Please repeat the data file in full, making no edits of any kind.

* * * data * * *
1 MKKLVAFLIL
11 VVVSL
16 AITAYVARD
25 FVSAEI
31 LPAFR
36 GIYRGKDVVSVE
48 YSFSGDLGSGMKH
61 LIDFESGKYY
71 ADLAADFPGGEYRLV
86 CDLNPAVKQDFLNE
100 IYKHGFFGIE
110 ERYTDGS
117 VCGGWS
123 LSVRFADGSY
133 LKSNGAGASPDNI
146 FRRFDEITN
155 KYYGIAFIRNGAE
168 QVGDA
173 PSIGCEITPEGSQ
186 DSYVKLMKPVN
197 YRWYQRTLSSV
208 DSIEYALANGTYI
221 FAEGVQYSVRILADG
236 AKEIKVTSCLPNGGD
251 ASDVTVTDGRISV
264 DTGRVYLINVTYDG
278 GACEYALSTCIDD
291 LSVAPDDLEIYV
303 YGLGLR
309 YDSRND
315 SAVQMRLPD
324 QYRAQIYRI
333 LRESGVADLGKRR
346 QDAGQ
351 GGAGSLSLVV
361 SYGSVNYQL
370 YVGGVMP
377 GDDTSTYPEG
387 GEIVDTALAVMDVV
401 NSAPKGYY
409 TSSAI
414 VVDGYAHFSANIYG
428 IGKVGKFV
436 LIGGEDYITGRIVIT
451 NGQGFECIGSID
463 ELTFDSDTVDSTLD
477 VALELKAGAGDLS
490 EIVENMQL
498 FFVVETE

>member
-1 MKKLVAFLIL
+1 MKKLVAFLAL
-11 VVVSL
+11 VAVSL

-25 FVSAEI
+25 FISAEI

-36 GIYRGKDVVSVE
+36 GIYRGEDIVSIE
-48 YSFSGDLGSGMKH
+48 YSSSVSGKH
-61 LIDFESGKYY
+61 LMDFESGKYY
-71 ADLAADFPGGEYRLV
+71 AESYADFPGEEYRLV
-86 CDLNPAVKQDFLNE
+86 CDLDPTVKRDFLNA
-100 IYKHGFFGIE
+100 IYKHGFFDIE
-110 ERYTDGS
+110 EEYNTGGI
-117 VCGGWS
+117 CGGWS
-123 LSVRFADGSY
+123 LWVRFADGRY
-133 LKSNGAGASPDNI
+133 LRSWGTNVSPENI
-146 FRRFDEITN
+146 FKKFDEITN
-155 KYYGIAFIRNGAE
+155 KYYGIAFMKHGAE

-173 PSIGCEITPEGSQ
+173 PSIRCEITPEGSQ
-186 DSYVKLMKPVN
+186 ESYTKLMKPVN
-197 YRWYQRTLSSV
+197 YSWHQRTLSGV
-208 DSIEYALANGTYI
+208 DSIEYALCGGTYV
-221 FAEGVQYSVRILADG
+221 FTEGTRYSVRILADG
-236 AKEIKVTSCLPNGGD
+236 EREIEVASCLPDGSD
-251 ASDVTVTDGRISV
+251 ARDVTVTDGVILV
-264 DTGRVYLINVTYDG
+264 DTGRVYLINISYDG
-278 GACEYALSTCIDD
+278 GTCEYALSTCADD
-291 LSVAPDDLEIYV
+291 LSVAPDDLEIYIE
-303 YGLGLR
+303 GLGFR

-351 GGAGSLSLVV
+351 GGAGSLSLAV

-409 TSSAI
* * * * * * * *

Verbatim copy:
1 MKKLVAFLIL
11 VVVSL
16 AITAYVARD
25 FVSAEI
31 LPAFR
36 GIYRGKDVVSVE
48 YSFSGDLGSGMKH
61 LIDFESGKYY
71 ADLAADFPGGEYRLV
86 CDLNPAVKQDFLNE
100 IYKHGFFGIE
110 ERYTDGS
117 VCGGWS
123 LSVRFADGSY
133 LKSNGAGASPDNI
146 FRRFDEITN
155 KYYGIAFIRNGAE
168 QVGDA
173 PSIGCEITPEGSQ
186 DSYVKLMKPVN
197 YRWYQRTLSSV
208 DSIEYALANGTYI
221 FAEGVQYSVRILADG
236 AKEIKVTSCLPNGGD
251 ASDVTVTDGRISV
264 DTGRVYLINVTYDG
278 GACEYALSTCIDD
291 LSVAPDDLEIYV
303 YGLGLR
309 YDSRND
315 SAVQMRLPD
324 QYRAQIYRI
333 LRESGVADLGKRR
346 QDAGQ
351 GGAGSLSLVV
361 SYGSVNYQL
370 YVGGVMP
377 GDDTSTYPEG
387 GEIVDTALAVMDVV
401 NSAPKGYY
409 TSSAI
414 VVDGYAHFSANIYG
428 IGKVGKFV
436 LIGGEDYITGRIVIT
451 NGQGFECIGSID
463 ELTFDSDTVDSTLD
477 VALELKAGAGDLS
490 EIVENMQL
498 FFVVETE

>member
-1 MKKLVAFLIL
+1 MKKLVAFLAL
-11 VVVSL
+11 VAVSL

-25 FVSAEI
+25 FISAEI

-36 GIYRGKDVVSVE
+36 GIYRGEDIVSIE
-48 YSFSGDLGSGMKH
+48 YSSSVSGKH
-61 LIDFESGKYY
+61 LMDFESGKYY
-71 ADLAADFPGGEYRLV
+71 AESYADFPGEEYRLV
-86 CDLNPAVKQDFLNE
+86 CDLDPTVKRDFLNA
-100 IYKHGFFGIE
+100 IYKHGFFDIE
-110 ERYTDGS
+110 EEYNTGGI
-117 VCGGWS
+117 CGGWS
-123 LSVRFADGSY
+123 LWVRFADGRY
-133 LKSNGAGASPDNI
+133 LRSWGTNVSPENI
-146 FRRFDEITN
+146 FKKFDEITN
-155 KYYGIAFIRNGAE
+155 KYYGIAFMKHGAE

-173 PSIGCEITPEGSQ
+173 PSIRCEITPEGSQ
-186 DSYVKLMKPVN
+186 ESYTKLMKPVN
-197 YRWYQRTLSSV
+197 YSWHQRTLSGV
-208 DSIEYALANGTYI
+208 DSIEYALCGGTYV
-221 FAEGVQYSVRILADG
+221 FTEGTRYSVRILADG
-236 AKEIKVTSCLPNGGD
+236 EREIEVASCLPDGSD
-251 ASDVTVTDGRISV
+251 ARDVTVTDGVILV
-264 DTGRVYLINVTYDG
+264 DTGRVYLINISYDG
-278 GACEYALSTCIDD
+278 GTCEYALSTCADD
-291 LSVAPDDLEIYV
+291 LSVAPDDLEIYIE
-303 YGLGLR
+303 GLGFR

-351 GGAGSLSLVV
+351 GGAGSLSLAV

-409 TSSAI